Autonomous cars and Mercedes-Benz are a lot more closely related than you think. Features like Park Assist, Intelligent Drive, Blind Spot Assist and Lane Keeping Assist feel like incremental novelties when evaluated one-by-one. But consider them together and you actually have a vehicle that’s almost driving on its own entirely. The result is something that Mercedes-Benz USA CEO Steve Cannon sees as relatively simple:
“We already have an intelligent S-Class that can steer itself around curves. It monitors the blind spot, and it nudges you back into traffic. So all the building blocks are there, it’s just a question of time, legislation, and cost.”
Cost is closely related to time: reduce one and you’ll likely reduce the other. Cannon believes that 2025 is the magic number for commercial viability, although his definition of that last term (Is an S-Class commercially viable? E-Class? C?) is key. Still, it is impressive to hear about something that used to be the provenance of science fiction now spoken of casually by an automotive executive.
One reason for that optimism might be the successful launch of the B-Class this week in California. Electric vehicles have been the whipping boy of pundits, critics and analysts for years. Americans were said to be too in love with gasoline to consider the whisper-quiet rolling of an EV’s tires.
Then a little vehicle known as the Chevy Volt came along. Then the Nissan Leaf. Now with two EV’s on the market (the smart fortwo electric drive also debuted in the U.S. this year), Mercedes-Benz is bringing their trademark class to the evolving power lines of the industry.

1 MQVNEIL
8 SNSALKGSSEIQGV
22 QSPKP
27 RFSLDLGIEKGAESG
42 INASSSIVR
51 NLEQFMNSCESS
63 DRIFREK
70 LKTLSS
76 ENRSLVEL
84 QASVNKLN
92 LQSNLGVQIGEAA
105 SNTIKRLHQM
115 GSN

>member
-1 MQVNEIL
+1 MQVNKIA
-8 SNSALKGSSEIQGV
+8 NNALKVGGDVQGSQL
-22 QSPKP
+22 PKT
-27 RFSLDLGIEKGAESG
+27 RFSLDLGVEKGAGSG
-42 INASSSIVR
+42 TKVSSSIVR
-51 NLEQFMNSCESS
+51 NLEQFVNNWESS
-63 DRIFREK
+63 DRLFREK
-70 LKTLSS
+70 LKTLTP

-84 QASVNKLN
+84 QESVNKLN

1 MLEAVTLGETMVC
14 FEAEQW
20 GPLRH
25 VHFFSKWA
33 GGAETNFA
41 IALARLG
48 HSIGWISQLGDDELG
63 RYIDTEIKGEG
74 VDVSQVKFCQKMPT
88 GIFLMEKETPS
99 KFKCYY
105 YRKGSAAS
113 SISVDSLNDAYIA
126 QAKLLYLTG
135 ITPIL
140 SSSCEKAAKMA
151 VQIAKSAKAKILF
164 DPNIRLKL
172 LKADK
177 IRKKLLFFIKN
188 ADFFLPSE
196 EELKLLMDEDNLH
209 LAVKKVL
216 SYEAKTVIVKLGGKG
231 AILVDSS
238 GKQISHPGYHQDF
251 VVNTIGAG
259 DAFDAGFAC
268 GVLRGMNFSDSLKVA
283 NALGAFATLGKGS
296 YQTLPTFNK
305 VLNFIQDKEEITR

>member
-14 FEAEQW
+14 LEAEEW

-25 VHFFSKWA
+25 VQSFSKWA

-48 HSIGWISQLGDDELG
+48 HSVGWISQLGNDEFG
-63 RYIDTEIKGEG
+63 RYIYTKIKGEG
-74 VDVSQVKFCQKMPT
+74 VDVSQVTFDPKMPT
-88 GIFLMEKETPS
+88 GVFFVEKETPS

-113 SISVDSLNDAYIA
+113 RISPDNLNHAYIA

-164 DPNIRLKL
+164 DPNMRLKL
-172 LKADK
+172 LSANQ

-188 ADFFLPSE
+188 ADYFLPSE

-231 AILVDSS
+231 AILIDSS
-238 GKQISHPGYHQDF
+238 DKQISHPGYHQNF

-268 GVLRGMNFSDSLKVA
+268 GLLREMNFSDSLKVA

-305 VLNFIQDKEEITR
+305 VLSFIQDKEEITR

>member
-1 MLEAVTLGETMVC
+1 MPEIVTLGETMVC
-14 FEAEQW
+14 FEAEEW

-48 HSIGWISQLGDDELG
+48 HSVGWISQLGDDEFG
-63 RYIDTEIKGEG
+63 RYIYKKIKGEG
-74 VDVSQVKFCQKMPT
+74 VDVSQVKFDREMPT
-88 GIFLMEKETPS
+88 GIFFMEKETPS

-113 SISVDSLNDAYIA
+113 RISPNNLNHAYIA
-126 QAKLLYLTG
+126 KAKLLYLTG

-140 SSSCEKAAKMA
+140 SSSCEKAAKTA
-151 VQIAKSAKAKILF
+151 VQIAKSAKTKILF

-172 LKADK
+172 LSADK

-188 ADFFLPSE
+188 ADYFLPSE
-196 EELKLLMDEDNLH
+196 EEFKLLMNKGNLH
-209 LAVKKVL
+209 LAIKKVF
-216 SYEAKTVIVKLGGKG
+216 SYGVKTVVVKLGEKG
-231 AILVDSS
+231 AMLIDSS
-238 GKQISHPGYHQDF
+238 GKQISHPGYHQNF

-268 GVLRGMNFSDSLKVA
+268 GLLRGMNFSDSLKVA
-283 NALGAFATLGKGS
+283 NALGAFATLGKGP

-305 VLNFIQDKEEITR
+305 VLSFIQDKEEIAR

Another mountain that Mercedes-Benz has traversed has less to do with technology as it does demographics. Millennials, the youngish generation to emerge from the beaches of the Great Recession with 1 trillion dollars in student loans and grim employment prospects, are famously just not that into buying new cars. Cannon’s solution? Price.
“First and foremost you need a vehicle package at a price point that’s relevant. If you want to build bridges to this generation, you have to build a product they can afford.”
That bridge, the CLA-Class, costs a little under $30,000, which is more attainable than many people would expect. It also reflects the expanding bounds of incomes in America: some people are making more, but a lot of people are making less.
These three ways that Mercedes-Benz is stretching itself—autonomous vehicles, electric vehicles, and Millenial vehicles—exhibit clear attention to this market. We don’t know exactly if or how they will converge, but we are reminded of a quote by another CEO, Steve Jobs:
“Again, you can’t connect the dots looking forward; you can only connect them looking backwards. So you have to trust that the dots will somehow connect in your future. You have to trust in something — your gut, destiny, life, karma, whatever. This approach has never let me down, and it has made all the difference in my life.”